Evidence for selection of toll-like receptors in Atlantic killifish Fundulus heteroclitus.
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Toll-like receptors (TLRs) are a multigene family whose function is critical to the innate immune system in invertebrates and vertebrates. Variation within TLR gene regions may be a reflection of environment and pathogen co-evolution. The purpose of this study is to evaluate the level of genomic variation at TLR 5, 9, and 21 of Atlantic killifish Fundulus heteroclitus. Atlantic killifish have been studied extensively because of their ability to survive in variable environments that may be breeding grounds for varying populations of pathogens. The study looked at four populations of killifish from northern Maine. Sites included one copper contaminated locale and three other presumably uncontaminated environments. Average heterozygosity was calculated for all individuals at the gene regions. The results suggested that little variation was evident in the exon region of TLR 5. However, more variation was seen at the exon regions of TLR 9 and 21, as well as, the 5'UTR of TLR 9. Variation amongst the four populations was also detected. These results suggest that variation does exist at TLR 5, 9, and 21, however further studies need to be completed in order to gauge the implications of this variation.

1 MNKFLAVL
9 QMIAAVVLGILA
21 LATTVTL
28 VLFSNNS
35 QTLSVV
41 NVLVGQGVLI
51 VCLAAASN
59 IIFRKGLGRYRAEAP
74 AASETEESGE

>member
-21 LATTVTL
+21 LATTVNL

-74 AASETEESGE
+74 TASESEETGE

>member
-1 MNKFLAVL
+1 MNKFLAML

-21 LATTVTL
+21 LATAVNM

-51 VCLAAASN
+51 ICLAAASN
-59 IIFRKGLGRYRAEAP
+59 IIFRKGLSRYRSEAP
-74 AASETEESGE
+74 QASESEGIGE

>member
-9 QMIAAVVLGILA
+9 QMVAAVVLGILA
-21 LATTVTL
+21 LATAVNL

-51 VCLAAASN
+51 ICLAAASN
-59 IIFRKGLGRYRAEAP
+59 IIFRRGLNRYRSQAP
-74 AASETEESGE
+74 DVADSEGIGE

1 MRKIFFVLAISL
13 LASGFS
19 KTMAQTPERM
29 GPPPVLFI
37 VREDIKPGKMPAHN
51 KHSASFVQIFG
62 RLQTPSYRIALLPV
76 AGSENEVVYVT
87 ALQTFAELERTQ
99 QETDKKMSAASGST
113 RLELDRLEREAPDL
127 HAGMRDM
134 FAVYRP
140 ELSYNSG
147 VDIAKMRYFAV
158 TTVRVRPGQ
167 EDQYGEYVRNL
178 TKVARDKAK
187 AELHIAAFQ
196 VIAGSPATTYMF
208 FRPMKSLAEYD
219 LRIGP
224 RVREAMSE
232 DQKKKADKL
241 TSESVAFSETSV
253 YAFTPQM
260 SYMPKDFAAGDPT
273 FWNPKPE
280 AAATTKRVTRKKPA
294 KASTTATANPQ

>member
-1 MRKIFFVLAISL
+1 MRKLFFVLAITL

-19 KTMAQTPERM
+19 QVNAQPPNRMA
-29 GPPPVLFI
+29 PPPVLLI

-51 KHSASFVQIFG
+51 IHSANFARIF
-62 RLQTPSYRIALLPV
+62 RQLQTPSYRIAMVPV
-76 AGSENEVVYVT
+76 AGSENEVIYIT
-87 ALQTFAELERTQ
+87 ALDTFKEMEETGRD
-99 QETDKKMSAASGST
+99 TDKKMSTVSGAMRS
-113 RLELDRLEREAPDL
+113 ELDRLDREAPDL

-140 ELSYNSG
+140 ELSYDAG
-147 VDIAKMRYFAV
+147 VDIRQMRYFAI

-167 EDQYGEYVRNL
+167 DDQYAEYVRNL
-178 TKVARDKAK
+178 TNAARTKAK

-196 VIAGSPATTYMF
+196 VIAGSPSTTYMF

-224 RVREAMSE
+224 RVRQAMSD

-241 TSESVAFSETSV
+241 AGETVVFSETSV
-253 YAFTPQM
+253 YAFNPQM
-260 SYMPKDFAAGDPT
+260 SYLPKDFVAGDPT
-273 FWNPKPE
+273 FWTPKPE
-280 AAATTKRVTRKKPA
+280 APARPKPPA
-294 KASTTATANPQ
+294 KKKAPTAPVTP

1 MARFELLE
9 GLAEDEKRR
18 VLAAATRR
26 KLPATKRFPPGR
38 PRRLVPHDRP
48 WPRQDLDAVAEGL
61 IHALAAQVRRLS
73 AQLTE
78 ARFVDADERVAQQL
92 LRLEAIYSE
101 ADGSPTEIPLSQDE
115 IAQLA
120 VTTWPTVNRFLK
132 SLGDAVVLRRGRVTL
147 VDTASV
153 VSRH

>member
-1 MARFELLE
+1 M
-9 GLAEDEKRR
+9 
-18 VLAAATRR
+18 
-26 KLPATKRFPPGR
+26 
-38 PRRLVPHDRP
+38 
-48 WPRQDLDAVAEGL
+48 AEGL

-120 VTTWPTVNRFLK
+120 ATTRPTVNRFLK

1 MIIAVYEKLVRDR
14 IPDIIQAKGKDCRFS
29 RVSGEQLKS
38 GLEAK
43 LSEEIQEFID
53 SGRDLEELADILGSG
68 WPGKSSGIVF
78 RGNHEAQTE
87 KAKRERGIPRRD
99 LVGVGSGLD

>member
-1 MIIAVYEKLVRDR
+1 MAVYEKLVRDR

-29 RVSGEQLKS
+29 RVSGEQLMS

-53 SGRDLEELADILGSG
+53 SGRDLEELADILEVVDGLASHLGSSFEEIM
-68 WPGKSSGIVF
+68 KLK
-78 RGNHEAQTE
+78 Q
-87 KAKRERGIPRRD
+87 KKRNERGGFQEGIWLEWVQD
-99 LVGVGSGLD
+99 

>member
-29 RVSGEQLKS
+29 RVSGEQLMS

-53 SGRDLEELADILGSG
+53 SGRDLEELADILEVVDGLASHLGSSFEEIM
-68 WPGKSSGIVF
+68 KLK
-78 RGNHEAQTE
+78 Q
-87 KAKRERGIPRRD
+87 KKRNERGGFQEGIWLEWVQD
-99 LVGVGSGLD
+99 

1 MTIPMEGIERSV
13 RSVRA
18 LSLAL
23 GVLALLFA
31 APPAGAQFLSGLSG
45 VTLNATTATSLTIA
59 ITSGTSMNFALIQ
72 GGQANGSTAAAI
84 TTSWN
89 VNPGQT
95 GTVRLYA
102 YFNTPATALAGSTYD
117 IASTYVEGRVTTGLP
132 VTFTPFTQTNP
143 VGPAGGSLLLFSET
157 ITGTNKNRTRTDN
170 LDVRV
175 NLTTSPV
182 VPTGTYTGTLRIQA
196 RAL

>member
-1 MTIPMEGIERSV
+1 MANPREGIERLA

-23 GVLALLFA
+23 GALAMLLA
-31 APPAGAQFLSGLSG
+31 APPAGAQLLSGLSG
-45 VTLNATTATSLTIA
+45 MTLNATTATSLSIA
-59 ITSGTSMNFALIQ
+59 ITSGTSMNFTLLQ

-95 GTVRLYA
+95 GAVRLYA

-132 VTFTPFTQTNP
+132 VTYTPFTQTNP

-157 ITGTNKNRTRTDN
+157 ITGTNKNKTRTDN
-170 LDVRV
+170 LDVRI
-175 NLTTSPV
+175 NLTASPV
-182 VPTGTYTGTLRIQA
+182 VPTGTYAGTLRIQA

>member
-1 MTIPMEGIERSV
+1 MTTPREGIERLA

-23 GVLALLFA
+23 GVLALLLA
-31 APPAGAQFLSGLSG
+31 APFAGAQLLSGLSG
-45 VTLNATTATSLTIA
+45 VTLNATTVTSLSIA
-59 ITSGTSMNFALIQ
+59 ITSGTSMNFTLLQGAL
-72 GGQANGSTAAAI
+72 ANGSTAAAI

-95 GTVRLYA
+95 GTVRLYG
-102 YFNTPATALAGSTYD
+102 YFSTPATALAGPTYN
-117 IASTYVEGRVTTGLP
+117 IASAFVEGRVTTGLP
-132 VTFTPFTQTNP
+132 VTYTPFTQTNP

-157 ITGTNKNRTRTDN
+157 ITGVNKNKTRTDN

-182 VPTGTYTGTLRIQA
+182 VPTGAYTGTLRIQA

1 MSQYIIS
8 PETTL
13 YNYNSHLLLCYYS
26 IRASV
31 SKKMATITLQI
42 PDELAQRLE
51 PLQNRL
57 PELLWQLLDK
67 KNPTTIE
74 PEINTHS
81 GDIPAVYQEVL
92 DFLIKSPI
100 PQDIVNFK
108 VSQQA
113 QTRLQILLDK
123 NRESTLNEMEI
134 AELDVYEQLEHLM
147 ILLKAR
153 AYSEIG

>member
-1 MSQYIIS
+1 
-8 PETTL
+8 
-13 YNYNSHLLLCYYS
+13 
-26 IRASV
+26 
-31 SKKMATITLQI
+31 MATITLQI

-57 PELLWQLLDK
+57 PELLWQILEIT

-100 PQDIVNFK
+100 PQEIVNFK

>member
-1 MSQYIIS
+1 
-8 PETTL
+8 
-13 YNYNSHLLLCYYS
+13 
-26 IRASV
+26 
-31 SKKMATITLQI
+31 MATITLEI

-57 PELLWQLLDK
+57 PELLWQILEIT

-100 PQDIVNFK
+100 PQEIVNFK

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Evidence for Selection of Toll-Like Receptors for Atlantic Killifish Fundulus heteroclitus- Devon Soucier.pdf